By Carl Graves
Figure 1: The fortress of Buhen as drawn by Prof. W. B. Emery.
The Middle Kingdom (2055-1650 BC) of Ancient Egypt represents a period of strengthened centralised rule, often thought of as the ‘classical’ period of Egyptian history in both art and literature.
Figure 2: Some examples of local Nubian pottery types discovered at Buhen, possibly C-group. These illustrations, along with many others, are preserved in the EES Lucy Gura Archive.
The ‘Two Lands’ of Egypt were reunified, following the provincial control of the First Intermediate Period (2160-2055BC), by Montuhotep II. Under his leadership the Theban princes were able to extend their rule into Lower Nubia, styling themselves as warrior kings commanding a large and expansive empire. Fortresses were established along the Lower Nubian stretch of the River Nile to defend Egypt’s position and to facilitate trade with local populations and exploitation of their local populations and resources (see figure 2). The largest of the fortresses was Buhen (see figure 1); initially excavated from 1909-1910 by The University of Pennsylvania under the direction of Randall-Maciver and Leonard Woolley, although it was never fully explored or documented. Further, more intensive, excavation happened between 1957 and 1961 under Walter Bryan Emery under the auspices of The Egypt Exploration Society’s involvement in the UNESCO Nubian Salvage Campaign. The challenge given was to excavate and record the fortresses and relocate its 18th Dynasty stone temple before the waters of Lake Nasser rose and destroyed the site completely (see figure 3). The precious archive of photographs and documentation arising from this campaign are now housed in the EES Lucy Gura Archive.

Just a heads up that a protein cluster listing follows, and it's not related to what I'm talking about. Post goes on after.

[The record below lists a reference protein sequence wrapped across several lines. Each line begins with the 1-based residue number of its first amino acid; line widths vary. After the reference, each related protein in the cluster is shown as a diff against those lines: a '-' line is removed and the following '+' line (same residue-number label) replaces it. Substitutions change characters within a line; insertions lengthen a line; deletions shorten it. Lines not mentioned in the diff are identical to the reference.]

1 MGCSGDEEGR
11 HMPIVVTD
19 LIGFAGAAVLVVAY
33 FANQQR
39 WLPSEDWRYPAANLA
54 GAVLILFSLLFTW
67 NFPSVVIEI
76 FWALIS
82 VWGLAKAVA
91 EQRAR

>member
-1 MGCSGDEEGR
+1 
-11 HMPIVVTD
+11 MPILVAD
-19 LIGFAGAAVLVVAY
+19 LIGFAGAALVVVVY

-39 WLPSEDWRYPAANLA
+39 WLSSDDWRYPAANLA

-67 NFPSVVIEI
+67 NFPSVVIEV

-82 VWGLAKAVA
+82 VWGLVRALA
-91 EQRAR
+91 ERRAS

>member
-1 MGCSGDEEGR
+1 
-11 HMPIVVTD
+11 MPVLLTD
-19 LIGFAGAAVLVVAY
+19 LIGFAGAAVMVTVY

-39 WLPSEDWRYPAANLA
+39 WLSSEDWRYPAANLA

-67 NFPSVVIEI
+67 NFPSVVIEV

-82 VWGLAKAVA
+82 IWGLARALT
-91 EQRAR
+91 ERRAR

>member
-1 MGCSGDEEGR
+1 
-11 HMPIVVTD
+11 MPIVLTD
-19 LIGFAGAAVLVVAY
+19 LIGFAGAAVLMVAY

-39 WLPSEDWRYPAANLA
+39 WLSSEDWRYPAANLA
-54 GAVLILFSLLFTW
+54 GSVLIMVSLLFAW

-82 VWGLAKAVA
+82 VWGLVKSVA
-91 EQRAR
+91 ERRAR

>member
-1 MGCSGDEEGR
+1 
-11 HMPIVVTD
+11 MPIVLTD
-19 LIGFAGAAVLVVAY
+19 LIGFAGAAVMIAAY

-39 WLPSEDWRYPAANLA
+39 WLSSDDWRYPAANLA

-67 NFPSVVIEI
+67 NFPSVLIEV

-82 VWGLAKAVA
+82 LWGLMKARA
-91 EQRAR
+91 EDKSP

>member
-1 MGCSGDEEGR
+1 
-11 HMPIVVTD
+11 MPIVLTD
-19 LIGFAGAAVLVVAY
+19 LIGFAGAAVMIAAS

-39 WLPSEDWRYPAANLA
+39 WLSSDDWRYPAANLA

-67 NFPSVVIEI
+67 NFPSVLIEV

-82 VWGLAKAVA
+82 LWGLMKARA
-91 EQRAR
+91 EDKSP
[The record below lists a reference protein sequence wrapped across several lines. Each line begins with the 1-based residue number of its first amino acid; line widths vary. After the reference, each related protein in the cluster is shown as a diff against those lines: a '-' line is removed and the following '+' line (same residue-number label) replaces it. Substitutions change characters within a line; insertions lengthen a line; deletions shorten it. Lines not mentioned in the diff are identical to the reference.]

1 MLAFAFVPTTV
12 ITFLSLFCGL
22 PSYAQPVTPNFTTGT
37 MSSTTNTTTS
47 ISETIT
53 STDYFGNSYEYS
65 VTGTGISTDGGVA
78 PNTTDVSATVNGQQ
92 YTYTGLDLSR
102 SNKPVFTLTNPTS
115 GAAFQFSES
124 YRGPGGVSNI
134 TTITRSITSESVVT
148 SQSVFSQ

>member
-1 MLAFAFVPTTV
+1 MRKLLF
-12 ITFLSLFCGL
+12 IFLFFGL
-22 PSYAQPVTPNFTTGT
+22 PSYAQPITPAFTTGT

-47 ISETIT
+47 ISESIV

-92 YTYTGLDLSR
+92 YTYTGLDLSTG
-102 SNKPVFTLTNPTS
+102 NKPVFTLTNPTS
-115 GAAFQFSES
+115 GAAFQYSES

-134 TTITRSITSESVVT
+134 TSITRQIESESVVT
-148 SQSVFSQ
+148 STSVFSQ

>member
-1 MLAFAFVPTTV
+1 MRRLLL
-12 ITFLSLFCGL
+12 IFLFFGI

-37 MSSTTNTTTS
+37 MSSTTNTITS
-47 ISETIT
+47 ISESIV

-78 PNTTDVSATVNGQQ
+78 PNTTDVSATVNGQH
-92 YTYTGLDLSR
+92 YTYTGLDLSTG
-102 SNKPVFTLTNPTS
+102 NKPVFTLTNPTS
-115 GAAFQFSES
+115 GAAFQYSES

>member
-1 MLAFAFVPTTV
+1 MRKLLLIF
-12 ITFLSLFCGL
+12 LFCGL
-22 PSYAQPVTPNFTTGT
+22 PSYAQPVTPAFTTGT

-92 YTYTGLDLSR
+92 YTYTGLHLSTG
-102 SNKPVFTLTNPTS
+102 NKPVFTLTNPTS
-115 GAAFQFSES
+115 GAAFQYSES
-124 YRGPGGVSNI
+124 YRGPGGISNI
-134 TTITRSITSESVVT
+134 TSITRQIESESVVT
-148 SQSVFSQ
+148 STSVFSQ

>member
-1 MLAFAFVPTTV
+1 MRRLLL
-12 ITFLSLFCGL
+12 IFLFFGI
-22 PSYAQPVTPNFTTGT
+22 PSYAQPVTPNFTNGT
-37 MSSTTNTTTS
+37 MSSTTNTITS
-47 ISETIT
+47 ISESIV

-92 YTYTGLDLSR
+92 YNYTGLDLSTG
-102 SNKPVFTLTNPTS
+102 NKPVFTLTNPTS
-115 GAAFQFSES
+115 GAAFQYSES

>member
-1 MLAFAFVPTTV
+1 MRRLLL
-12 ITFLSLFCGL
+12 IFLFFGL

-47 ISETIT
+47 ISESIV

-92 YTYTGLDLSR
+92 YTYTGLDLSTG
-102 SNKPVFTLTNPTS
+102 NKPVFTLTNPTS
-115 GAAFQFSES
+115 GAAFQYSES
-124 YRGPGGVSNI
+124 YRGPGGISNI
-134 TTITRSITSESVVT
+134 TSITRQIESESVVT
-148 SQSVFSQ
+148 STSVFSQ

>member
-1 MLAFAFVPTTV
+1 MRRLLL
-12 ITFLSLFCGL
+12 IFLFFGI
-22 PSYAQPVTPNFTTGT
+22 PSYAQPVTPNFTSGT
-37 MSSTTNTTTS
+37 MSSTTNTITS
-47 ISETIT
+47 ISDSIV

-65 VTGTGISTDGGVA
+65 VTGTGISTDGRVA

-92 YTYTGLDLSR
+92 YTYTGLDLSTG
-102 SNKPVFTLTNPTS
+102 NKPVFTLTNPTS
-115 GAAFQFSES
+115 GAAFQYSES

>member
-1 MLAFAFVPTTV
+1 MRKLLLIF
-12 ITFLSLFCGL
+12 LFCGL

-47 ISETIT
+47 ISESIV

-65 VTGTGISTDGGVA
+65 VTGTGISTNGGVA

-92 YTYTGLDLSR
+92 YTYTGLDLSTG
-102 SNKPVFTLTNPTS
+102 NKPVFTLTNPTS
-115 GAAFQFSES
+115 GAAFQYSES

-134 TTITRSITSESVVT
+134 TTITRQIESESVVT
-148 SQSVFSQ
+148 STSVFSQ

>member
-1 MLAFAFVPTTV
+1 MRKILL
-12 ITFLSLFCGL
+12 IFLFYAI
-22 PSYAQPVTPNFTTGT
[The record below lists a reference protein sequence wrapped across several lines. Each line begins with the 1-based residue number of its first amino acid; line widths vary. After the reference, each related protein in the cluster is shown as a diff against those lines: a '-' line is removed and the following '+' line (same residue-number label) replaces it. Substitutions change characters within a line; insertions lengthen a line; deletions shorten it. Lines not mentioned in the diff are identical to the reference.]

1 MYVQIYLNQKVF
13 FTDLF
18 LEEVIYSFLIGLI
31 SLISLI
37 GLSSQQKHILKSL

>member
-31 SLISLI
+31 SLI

Figure 3: Prof. W. B. Emery overseeing work at Buhen during the dismantling of the 18th Dynasty temple and transport to Khartoum where it was subsequently re-erected in the grounds of the National Museum of Sudan.
The Day Books kept by Emery during his time in Buhen record in minute detail the development of work throughout the campaign. This includes the restoration of the original University of Pennsylvania dig-house in 1957 and the local workers that were employed to rebuild the accommodation (see figure 4). The archive also retains records of how many people were working at the site and where the staff had come from – in some cases employing over 150 local men to help clear the sand from the enormous ramparts of the fortress.
Figure 4: The dig-house at Buhen. Left, before restoration in 1957 and as it was found by Emery.Right, fully restored and inhabited by the EES dig team.
The fortress itself was almost entirely built of mudbrick and betrays many of the features utilised during the Middle Kingdom when constructing state-planned settlements. Although the fortress was initially founded to house transient Egyptian military garrisons, the findings make clear that this was later supplanted by settled families, traders and in some cases Nubian populations themselves. As Egyptian control of Nubia became further established the initial defensive nature of the fortresses gave way to a more collaborative trading network supplying goods between Egyptians and Nubians. Towards the end of the Middle Kingdom and the steady decentralisation of the Egyptian state in the Thirteenth Dynasty (c.1773-1650 BC), military control of Nubia ceased to be effective. This resulted in increasing interaction between Egyptian and Nubian populations within the fortresses erected along the Lower Nubian Nile. Without these interrelations further expansion of Egyptian rulers into Nubia in the New Kingdom could not have been so successfully established.
Caminos, R. 1974. The New Kingdom Temples of Buhen (2 vols). London: The Egypt Exploration Society.
Smith, H.S. 1976. The Fortress of Buhen: The Inscriptions. London: The Egypt Exploration Society.
Emery, W. B. Smith, H.S. and Millard, A. 1979. The Fortress of Buhen: The Archaeological Report. London: The Egypt Exploration Society.